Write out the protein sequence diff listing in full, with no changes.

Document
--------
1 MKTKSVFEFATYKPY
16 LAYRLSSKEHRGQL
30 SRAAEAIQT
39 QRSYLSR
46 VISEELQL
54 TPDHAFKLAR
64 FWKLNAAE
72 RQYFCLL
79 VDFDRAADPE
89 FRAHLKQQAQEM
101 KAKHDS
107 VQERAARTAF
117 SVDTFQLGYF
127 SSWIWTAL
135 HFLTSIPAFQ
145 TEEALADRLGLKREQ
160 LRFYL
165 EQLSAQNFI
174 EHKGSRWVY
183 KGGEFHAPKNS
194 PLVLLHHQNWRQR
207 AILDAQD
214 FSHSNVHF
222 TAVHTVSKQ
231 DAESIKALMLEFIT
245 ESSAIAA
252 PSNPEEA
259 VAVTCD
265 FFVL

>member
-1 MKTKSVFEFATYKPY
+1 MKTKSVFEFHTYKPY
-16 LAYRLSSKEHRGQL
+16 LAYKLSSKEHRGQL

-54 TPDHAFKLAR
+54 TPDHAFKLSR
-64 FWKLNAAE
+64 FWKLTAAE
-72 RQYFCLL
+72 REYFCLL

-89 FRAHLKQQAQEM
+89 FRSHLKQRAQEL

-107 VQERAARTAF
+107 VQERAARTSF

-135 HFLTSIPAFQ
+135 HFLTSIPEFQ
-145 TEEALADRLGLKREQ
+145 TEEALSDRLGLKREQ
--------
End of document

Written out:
1 MKTKSVFEFATYKPY
16 LAYRLSSKEHRGQL
30 SRAAEAIQT
39 QRSYLSR
46 VISEELQL
54 TPDHAFKLAR
64 FWKLNAAE
72 RQYFCLL
79 VDFDRAADPE
89 FRAHLKQQAQEM
101 KAKHDS
107 VQERAARTAF
117 SVDTFQLGYF
127 SSWIWTAL
135 HFLTSIPAFQ
145 TEEALADRLGLKREQ
160 LRFYL
165 EQLSAQNFI
174 EHKGSRWVY
183 KGGEFHAPKNS
194 PLVLLHHQNWRQR
207 AILDAQD
214 FSHSNVHF
222 TAVHTVSKQ
231 DAESIKALMLEFIT
245 ESSAIAA
252 PSNPEEA
259 VAVTCD
265 FFVL

>member
-1 MKTKSVFEFATYKPY
+1 MKTKSVFEFHTYKPY
-16 LAYRLSSKEHRGQL
+16 LAYKLSSKEHRGQL

-54 TPDHAFKLAR
+54 TPDHAFKLSR
-64 FWKLNAAE
+64 FWKLTAAE
-72 RQYFCLL
+72 REYFCLL

-89 FRAHLKQQAQEM
+89 FRSHLKQRAQEL

-107 VQERAARTAF
+107 VQERAARTSF

-135 HFLTSIPAFQ
+135 HFLTSIPEFQ
-145 TEEALADRLGLKREQ
+145 TEEALSDRLGLKREQ